If Bela Fleck is in the audience, you know you’ve picked a good show.

On the opening weekend of the Savannah Music Festival, Fleck attended a stunning midday performance by Trio Da Kali from Mali. Through his extensive work with African musicians, Fleck had personal and professional connections to the talented threesome.

 

Later that evening, Fleck was on stage with his wife, Abigail Washburn, for a wonderful show at the packed Lucas Theatre for the Arts. As the couple walked out to much applause, everyone could see that Washburn is pregnant.

“There’s been a little fraternizing in the workplace,” Fleck deadpanned.

Washburn recalled that their first child joined the couple on stage at the end of their 2014 SMF performance and rhapsodized about being part of “the Savannah Music Festival family.”

Fleck and Washburn’s diverse careers have taken them around the world and brought an international sensibility to their duo work.

 

Over the course of two and a half hours, the couple referenced and honored the experiences of Kentucky coal miners, Syrian refugees and Nelson Mandela-inspired activists in South Africa.

Washburn even sang one of her originals written in Chinese, which she has studied extensively. On two songs, Fleck and Washburn were accompanied by four musicians from the Zurich Chamber Orchestra, which performed in a program on Saturday afternoon.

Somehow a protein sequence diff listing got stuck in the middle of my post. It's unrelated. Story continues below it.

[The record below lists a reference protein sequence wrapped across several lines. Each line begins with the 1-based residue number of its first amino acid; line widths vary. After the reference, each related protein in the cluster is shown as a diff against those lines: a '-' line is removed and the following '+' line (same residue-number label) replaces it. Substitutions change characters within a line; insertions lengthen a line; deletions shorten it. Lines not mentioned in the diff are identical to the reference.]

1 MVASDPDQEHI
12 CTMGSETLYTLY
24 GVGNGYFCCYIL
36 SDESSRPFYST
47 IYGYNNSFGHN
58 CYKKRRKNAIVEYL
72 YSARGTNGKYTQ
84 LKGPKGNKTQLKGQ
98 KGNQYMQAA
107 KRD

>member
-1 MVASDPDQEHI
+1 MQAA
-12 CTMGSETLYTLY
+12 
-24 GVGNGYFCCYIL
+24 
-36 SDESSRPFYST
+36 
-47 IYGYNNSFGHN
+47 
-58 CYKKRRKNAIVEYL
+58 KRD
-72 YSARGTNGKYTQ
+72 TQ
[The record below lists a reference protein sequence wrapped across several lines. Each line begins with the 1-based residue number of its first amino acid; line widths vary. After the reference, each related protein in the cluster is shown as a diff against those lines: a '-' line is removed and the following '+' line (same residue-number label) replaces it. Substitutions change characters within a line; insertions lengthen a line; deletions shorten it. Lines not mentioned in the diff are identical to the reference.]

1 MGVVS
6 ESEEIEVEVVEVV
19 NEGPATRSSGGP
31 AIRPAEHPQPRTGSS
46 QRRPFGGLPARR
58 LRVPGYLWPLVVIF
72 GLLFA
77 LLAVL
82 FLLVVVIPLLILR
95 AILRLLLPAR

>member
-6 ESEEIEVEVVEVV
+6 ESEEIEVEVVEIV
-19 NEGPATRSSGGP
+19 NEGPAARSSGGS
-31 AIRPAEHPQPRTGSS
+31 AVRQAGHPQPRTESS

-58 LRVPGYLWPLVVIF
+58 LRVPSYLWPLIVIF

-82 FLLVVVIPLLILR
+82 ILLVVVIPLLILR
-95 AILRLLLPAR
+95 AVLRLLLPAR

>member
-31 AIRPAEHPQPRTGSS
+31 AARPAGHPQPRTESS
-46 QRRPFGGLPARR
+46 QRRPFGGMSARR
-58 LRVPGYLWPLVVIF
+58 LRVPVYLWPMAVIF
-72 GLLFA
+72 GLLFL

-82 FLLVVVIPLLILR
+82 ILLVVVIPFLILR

Before intermission, Washburn announced that all the profits from merchandise sales would go to Musical Explorers, the SMF’s year-round educational program that reaches more than 10,000 area students.

I purchased a single ticket for the Fleck and Washburn show. A number of the people around me were out-of-town visitors, but, of course, familiar Savannah faces were scattered through the crowd.

Like Charleston’s Spoleto Festival, the SMF is both a major tourist destination and a gathering point for locals dedicated to supporting the arts in the city.

Of course, the fest is nowhere near over. Over the next 10 days or so, the lineup is stacked with major names, but acts that are new to you might prove the most satisfying.

I’m especially excited about Manual Cinema’s “Lula del Ray” at 8:30 p.m April 5 at the Lucas Theatre ($35).

 

Described in the festival catalogue as a “performance collective, design studio and film/video production company,” Manual Cinema creates feature-length pieces using shadow puppets and much more. In a rave review in 2017, the New York Times theater critic Ben Brantley said “Lula del Ray” is “dreamy in all senses of the word.”

I’ll be back next week with a column about the festival’s Acoustic Music Seminar.

Bill Dawers writes City Talk in Savannah Morning News and blogs at Savannah Unplugged (www.billdawers.com) and hissing lawns (www.hissinglawns.com). Email billdawers@comcast.net.